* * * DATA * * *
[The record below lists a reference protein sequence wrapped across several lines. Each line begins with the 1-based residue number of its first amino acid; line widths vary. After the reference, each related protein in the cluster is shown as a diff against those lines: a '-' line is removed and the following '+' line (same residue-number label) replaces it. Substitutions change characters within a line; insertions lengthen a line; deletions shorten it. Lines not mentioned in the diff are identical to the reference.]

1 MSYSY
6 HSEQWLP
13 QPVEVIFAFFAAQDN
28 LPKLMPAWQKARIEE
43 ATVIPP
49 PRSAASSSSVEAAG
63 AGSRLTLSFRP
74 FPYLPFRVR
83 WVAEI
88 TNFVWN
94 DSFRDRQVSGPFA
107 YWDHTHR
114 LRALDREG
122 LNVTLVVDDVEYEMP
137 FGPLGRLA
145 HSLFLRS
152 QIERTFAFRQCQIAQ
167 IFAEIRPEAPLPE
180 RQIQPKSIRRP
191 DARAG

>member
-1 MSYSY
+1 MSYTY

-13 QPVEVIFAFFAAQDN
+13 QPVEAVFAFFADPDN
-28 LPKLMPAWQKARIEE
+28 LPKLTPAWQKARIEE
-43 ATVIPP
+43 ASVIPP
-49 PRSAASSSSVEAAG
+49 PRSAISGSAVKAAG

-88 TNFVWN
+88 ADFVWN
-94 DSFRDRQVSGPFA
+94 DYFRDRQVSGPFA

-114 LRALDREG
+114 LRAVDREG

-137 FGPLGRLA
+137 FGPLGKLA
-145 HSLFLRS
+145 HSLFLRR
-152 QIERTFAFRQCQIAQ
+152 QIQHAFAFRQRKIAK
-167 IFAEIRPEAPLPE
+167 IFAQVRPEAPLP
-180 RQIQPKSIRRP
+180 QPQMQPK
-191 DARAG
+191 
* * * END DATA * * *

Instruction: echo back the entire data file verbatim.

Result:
[The record below lists a reference protein sequence wrapped across several lines. Each line begins with the 1-based residue number of its first amino acid; line widths vary. After the reference, each related protein in the cluster is shown as a diff against those lines: a '-' line is removed and the following '+' line (same residue-number label) replaces it. Substitutions change characters within a line; insertions lengthen a line; deletions shorten it. Lines not mentioned in the diff are identical to the reference.]

1 MSYSY
6 HSEQWLP
13 QPVEVIFAFFAAQDN
28 LPKLMPAWQKARIEE
43 ATVIPP
49 PRSAASSSSVEAAG
63 AGSRLTLSFRP
74 FPYLPFRVR
83 WVAEI
88 TNFVWN
94 DSFRDRQVSGPFA
107 YWDHTHR
114 LRALDREG
122 LNVTLVVDDVEYEMP
137 FGPLGRLA
145 HSLFLRS
152 QIERTFAFRQCQIAQ
167 IFAEIRPEAPLPE
180 RQIQPKSIRRP
191 DARAG

>member
-1 MSYSY
+1 MSYTY

-13 QPVEVIFAFFAAQDN
+13 QPVEAVFAFFADPDN
-28 LPKLMPAWQKARIEE
+28 LPKLTPAWQKARIEE
-43 ATVIPP
+43 ASVIPP
-49 PRSAASSSSVEAAG
+49 PRSAISGSAVKAAG

-88 TNFVWN
+88 ADFVWN
-94 DSFRDRQVSGPFA
+94 DYFRDRQVSGPFA

-114 LRALDREG
+114 LRAVDREG

-137 FGPLGRLA
+137 FGPLGKLA
-145 HSLFLRS
+145 HSLFLRR
-152 QIERTFAFRQCQIAQ
+152 QIQHAFAFRQRKIAK
-167 IFAEIRPEAPLPE
+167 IFAQVRPEAPLP
-180 RQIQPKSIRRP
+180 QPQMQPK
-191 DARAG
+191 